OSHA and Joint Commission on Accreditation of Healthcare Organizations Align to Reduce Exposure to Biological and Airborne Hazards in Healthcare

WASHINGTON, D.C. -- The Occupational Safety and Health Administration (OSHA) has joined with the Joint Commission on Accreditation of Healthcare Organizations (JCAHO) and the Joint Commission Resources, Inc. (JCR) to educate the healthcare community on safety and health issues for healthcare workers.

 

The alliance unites JCAHO/JCR and OSHA on efforts to provide education and compliance assistance to healthcare organizations and others with information and access to training resources on biological and airborne hazard topics, in addition to emergency preparedness, ergonomics, and workplace violence.

 

"We're looking forward to working with both organizations, particularly on emerging occupational biological and airborne safety and health issues in the workplace," said OSHA administrator John Henshaw.  "By drawing on the expertise of JCAHO/JCR, together we can make positive strides in ensuring that healthcare workers are armed with the tools they need to stay safe and healthy at work." 

 

 "We're pleased to partner with OSHA to improve and advance workplace safety and health," said Dennis S. O'Leary, MD, president of JCAHO. "This alliance is a logical extension of our long-standing working relationship that will benefit the more than 16,000 accredited healthcare organizations by helping them address issues affecting the safety and health of their employees."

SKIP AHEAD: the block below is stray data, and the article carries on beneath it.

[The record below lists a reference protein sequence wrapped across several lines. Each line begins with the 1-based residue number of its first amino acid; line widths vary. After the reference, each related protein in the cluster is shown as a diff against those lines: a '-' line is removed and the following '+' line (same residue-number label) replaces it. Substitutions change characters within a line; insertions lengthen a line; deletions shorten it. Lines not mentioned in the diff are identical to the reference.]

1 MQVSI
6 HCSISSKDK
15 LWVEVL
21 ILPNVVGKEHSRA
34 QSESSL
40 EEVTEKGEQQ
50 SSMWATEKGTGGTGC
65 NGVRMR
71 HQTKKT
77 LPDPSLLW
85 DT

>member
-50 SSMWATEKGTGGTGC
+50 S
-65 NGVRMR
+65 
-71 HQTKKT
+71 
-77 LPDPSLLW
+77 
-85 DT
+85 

OSHA and JCAHO/JCR will work together to develop information on the recognition and prevention of workplace hazards, and communicate that information throughout the industry. Information will be shared among OSHA personnel and industry safety and health professionals regarding JCAHO/JCR best practices or effective approaches, and then publicized through OSHA- or JCAHO/JCR-developed materials, training programs, workshops, seminars and lectures.

 

 Source: JCAHO

Hide comments

Comments

  • Allowed HTML tags: <em> <strong> <blockquote> <br> <p>

Plain text

  • No HTML tags allowed.
  • Web page addresses and e-mail addresses turn into links automatically.
  • Lines and paragraphs break automatically.
Publish